Saturday, November 23, 2013

lunting in the lumming twitter-light

One of my favorite moments of fall break was October 22nd.
October 22nd, as an entire unit was quite superb.
It was, in fact, a day to celebrate John Paul II.
We cannot call it his feast day, because he is not yet a saint, you see.
That's alright. 
To the Polish and to most of the Catholic Church, he is already a saint.

Thus, October 22nd was a day to celebrate him.
And so we did.
We started by being very not-lost.
We spent our entire day at Wawel Cathedral, which is beautiful.
It is magnificent, historical, overwhelming, and rich. 
You feel that it is very deep, that each picture, each statue, each carved piece of wood or stone has years and years of story inside of it.
It would take you eons to plumb the depths of Wawel.

I did not bring a watch with me (oops).
And my phone was not working, so I never quite knew what time it was the entire week of fall break.
Precision of time was not my forte; I became an artist of approximations.
At Wawel, I wandered around the maze of chapels and altars until I found the one I was looking for: I found the adoration chapel, marked by a guard, and a sign that sent: "for praying only." 
I smiled as I thought of my adoration chapel in St. Peter's; that has a man saying the same warning, and a sign with the same words, only in Italian, not Polish.
And I was content. 
I was content to be lost in a chapel that was new and foreign but old and familiar at the same time.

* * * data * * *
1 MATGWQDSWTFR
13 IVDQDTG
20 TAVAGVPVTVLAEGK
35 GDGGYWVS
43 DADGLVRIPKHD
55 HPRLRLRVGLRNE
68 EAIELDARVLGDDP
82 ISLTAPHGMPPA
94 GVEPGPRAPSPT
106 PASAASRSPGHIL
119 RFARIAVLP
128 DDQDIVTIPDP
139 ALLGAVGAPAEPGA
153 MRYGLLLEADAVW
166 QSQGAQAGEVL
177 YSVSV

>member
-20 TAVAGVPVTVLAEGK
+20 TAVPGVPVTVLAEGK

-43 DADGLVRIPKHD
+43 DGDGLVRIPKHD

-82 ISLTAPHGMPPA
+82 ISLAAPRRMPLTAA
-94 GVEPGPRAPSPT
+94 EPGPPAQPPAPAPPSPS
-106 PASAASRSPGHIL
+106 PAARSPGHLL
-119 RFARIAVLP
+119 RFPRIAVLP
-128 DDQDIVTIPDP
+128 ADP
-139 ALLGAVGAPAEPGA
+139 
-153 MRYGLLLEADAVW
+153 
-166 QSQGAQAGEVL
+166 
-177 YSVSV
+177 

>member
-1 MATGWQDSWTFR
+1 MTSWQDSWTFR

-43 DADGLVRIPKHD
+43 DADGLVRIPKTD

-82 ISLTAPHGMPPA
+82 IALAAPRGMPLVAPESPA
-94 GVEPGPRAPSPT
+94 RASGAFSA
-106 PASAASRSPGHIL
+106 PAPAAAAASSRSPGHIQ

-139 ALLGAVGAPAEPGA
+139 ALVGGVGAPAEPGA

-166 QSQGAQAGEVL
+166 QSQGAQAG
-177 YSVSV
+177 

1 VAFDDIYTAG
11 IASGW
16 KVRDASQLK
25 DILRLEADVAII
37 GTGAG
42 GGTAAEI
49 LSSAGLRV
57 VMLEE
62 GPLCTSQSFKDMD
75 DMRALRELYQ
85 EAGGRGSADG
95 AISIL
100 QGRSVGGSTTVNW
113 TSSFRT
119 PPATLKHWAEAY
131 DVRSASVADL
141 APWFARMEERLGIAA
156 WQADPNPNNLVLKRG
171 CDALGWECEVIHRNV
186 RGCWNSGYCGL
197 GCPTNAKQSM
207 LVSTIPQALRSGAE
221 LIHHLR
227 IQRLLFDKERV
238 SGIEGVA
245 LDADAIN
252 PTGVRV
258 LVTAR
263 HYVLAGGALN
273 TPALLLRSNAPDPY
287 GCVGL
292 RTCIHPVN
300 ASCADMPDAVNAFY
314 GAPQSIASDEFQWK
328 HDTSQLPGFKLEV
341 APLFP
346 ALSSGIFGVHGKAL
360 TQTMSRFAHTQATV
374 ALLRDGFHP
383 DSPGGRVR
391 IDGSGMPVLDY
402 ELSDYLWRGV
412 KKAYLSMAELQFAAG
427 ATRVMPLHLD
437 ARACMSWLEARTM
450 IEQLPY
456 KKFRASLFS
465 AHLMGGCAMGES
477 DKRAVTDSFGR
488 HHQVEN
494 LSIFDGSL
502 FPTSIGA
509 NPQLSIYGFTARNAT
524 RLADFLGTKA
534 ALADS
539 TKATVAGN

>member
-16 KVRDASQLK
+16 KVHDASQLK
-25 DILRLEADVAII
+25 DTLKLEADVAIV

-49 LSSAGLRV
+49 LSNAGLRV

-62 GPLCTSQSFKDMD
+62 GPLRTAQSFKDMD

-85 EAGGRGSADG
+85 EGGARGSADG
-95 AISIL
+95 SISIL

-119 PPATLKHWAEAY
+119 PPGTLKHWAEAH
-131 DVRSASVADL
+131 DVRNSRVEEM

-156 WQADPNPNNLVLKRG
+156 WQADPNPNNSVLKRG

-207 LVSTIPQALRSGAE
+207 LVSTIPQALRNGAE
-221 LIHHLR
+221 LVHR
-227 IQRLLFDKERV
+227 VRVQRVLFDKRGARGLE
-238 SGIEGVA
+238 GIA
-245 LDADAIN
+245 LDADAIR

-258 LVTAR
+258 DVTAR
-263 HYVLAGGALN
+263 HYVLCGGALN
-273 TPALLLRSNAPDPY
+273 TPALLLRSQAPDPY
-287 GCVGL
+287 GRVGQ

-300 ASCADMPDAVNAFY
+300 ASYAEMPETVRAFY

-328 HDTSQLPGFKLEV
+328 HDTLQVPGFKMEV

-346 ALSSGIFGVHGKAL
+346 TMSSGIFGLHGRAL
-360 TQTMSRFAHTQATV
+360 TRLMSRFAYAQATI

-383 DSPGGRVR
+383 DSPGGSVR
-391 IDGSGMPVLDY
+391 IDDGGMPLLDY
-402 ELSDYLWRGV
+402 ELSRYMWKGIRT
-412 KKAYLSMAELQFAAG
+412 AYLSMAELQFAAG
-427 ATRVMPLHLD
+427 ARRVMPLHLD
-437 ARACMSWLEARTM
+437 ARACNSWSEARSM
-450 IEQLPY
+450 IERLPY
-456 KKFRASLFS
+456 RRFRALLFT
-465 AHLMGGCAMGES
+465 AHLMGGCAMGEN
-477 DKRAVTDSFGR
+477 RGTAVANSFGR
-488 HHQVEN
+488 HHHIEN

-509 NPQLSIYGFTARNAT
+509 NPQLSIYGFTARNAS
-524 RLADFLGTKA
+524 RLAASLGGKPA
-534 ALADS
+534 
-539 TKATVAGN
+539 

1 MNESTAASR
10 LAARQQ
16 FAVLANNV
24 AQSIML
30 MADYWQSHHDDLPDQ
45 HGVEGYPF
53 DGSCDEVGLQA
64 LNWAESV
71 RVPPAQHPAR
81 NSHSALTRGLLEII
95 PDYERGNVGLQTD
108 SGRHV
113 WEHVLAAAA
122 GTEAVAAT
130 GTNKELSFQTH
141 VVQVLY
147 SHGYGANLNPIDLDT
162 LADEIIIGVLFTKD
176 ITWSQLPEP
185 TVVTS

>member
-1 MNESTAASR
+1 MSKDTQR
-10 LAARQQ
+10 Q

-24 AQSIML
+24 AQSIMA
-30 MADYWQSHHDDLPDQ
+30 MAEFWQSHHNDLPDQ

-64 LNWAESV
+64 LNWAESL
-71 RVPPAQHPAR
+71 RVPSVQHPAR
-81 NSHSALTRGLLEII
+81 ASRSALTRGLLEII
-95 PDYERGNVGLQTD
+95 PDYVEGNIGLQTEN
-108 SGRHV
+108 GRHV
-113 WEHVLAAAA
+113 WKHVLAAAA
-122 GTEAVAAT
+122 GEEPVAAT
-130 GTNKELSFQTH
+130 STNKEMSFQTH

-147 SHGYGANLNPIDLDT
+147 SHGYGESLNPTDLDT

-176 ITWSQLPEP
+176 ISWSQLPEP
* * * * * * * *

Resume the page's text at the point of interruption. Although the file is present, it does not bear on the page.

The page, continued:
I had never felt so cozily at home.

Later, that evening, we visited the Sanctuary of John Paul II. 
Like his canonization process, it is not yet complete, but it is beautiful.
Inscribed above the cavernous entrance are the words:
Nolite Timere
Aperite Ianuas Christo
Inside, the palatial church sparkles with light and mosaics.
It was there that we got lost on our way home.
We took the road less traveled, and it made a whole heap of difference.
We were a ragamuffin gang of pilgrims, completely lost, without a head.
In stressful situations, I usually content myself with remaining quiet and observing the reactions of others, and usually laughing about them with whoever is not worrying and willing to chat and laugh.
There was the classic person-trying-to-take-command, and the classic person-cracking-jokes-to-relieve-tension, and the classic professor-taking-out-his-pipe-and-smoking-it-to-make-the-best-of-a-bad-situation.
They say that in crises, people show their true colors.
But I don't know if that's true.
But I think crises, like the twitter-light at the end of a day, can reveal something new and different about a human being that no other situation can reveal.
Being lost is usually the best way to find something new about yourself.

And that cheesy little line is really all I had to say.
I hope you found it worth the reading.
Now go get lost.
Good night.

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